The Who's Tommy

Music and lyrics by Pete Townsend, additional music & lyrics by John Entwistle & Keith Moon
The New Wolsey Theatre Ipswich in co-production with Ramps on the Moon
Birmingham Repertory Theatre

William Grint as Tommy (centre), given voice by Julian Capolei and Matthew Jacobs Morgan Credit: Mike Kwasniak

The latest incarnation of The Who’s Tommy takes us on a truly bizarre, opulently surreal rock opera journey through the life of a "deaf, dumb and blind kid" whose pinball wizardry propels him to Messianic heights.

The action, performed by disabled, deaf and abled performers alike, unravels on a set resembling the chrome interior of a space rocket, at the back of which the live band delivers an updated version of Townsend’s 1969 concept album.

This production lends itself to a stinging critique of the treatment of the disabled, indeed opens with an image of Donald Trump mocking a disabled reporter. Evidently, Ramps on the Moon is making bold moves in the direction of achieving a "step change in the employment and artistic opportunities for disabled performers and creative teams, and a cultural change in the participating organisations to enable accessibility to become a central part of their thinking and aesthetics."

The story begins logically enough. Nora (Donna Mullings) marries Captain Walker (Max Runham) during the war and, whilst carrying his child, receives the news that he has gone missing in action. Years down the line, child in tow, she meets Frank (Alin Jayda) with whom she settles down, only for her husband to return.

A fight breaks out and little Tommy (singularly portrayed from childhood right through into old age by William Grint) witnesses the murder of her father by his stepfather, an event so traumatic it causes him to retreat into a world sans sight, sound and touch. As he grows up, he is subjected to further physical abuse as well as to the useless ministrations of an inflexible and arrogant medical fraternity.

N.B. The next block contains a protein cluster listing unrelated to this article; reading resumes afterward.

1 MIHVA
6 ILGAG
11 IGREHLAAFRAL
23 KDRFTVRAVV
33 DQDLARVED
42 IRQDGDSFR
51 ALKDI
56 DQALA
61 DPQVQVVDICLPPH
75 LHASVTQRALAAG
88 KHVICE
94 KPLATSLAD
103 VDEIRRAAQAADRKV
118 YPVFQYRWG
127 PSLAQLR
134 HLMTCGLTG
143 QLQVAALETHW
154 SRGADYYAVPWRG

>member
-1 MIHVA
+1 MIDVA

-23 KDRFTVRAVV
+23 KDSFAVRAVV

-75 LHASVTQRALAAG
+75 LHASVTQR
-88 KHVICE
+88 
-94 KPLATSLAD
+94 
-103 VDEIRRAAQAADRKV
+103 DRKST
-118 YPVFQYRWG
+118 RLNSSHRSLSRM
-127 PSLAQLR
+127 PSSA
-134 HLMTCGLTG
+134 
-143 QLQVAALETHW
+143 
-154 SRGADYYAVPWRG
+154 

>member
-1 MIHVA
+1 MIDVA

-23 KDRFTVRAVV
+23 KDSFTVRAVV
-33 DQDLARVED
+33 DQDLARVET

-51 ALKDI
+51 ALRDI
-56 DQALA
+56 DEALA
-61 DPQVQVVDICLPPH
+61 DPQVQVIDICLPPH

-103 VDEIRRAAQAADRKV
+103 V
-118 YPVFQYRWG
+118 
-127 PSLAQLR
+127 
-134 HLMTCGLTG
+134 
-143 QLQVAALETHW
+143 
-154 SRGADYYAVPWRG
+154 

The story hurtles at a pace and the stage bustles ceaselessly with movement and dance as well as with signing for the deaf, which is integrated dextrously into the performance as an added theatrical element. The plot jolts along in so many unexpectedly weird and disturbing ways, to music that is simultaneously catchy and off-kilter, that one barely stops to consider the bizarreness of it all until it’s all over.

The superlatively creepy Uncle Ernie (Garry Robson), for example, who pops into the Tommy household to do some light, avuncular fiddling, is given his own unnerving soundtrack, while Tommy’s sadistic cousin Kevin (Lukus Alexander) drops by to engage in some casual, bathroom cruelty before graduating Tommy to the playground where the bullying can continue en masse. Tommy’s father, meanwhile, hovers spirit-like in the background, melodiously urging his son to “See me, feel me, touch me”.

Here the narrative enters less logical territory. Tommy is given some kind of ambiguous "treatment" at the hands of Peter Straker’s Acid Queen, an outrageous drag-queen with exorbitantly priced "healing" powers. Tommy’s legendary pinballing, as well as his partial recovery, elevates him to superstar status and he becomes a figure of hope to those who are similarly afflicted, while his erstwhile abusers become fawning sycophants and sharers of the limelight. No poetic justice here, then.

Amy Trigg’s Sally Simpson is beguiling as the callow, velvety-voiced super-fan who crumples at Tommy’s feet while it is difficult to determine which the ubiquitous and mercurial Becky Barry plays more of over the course of the evening: roles or instruments.

One wonders if the stage is a little too clamorous at times. The lyrics may tend towards the simplistic and the captioning could serve as a compulsive distraction to those who don’t need it, but this is to nitpick.

It is thrilling to feel the hard-edged chords vibrate through the very fabric of the building and uplifting, not to mention revelatory, to see so many remarkable performers, who might otherwise have gone overlooked in an industry preoccupied with physical perfection, pulled together in one riotous whole. Why has British theatre, so concerned with capturing reality, so systematically discounted physical diversity in the past? And how many more disabled, yet brilliantly able, performers have had their careers unfairly hampered over the years?

The storyline may make you queasy at times but this anarchic, kaleidoscopic and captivating production picks you up from the very beginning and only lets you down when the final, sustained twang has sounded.

Reviewer: G.D. Mills

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